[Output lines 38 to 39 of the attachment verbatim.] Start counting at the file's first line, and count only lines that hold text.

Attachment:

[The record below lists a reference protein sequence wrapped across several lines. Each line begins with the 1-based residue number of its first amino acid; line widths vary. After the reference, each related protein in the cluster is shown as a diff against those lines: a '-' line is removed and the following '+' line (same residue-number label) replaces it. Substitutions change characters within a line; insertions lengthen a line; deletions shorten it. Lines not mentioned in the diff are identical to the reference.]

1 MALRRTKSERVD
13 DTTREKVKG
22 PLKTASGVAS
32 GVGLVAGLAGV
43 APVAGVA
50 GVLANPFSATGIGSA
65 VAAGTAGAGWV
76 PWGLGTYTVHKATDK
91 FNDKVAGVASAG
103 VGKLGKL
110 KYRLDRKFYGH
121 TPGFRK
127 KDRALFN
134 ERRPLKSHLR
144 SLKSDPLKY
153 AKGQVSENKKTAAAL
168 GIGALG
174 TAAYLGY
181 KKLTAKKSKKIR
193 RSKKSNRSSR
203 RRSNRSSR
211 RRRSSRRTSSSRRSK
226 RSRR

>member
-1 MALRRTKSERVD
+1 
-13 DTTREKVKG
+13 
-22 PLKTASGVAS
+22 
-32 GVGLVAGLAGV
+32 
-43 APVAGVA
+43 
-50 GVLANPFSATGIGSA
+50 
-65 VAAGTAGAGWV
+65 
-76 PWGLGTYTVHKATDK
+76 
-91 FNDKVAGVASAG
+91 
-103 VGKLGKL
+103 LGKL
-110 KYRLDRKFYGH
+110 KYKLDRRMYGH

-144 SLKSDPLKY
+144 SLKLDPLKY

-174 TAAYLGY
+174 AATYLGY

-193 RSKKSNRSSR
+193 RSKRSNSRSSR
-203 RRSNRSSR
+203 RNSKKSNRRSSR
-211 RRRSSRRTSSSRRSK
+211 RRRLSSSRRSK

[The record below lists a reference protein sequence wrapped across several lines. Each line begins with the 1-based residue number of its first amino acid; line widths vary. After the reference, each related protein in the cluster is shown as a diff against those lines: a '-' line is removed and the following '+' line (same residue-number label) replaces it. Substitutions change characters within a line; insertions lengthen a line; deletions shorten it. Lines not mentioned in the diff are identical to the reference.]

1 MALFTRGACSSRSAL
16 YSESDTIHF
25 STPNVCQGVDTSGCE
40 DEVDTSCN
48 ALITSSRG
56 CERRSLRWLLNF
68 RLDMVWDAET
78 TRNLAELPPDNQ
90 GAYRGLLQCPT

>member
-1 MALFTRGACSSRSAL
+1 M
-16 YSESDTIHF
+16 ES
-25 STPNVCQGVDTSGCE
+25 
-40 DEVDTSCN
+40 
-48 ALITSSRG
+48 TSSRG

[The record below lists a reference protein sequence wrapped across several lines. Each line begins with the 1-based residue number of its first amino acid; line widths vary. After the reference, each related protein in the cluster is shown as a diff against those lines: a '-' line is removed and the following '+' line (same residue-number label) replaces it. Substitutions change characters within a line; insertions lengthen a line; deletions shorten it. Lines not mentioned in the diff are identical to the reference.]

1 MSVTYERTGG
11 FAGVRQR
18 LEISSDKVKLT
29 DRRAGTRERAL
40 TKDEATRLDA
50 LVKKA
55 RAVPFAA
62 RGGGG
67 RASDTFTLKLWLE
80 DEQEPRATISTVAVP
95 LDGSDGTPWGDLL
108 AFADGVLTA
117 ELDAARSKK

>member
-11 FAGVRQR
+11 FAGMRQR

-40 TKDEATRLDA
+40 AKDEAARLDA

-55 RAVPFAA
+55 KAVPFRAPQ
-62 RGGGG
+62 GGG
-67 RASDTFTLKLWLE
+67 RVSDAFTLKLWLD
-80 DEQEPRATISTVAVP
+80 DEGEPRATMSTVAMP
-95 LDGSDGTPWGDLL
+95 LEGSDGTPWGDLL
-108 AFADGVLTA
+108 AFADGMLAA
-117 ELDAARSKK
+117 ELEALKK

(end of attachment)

-65 VAAGTAGAGWV
+65 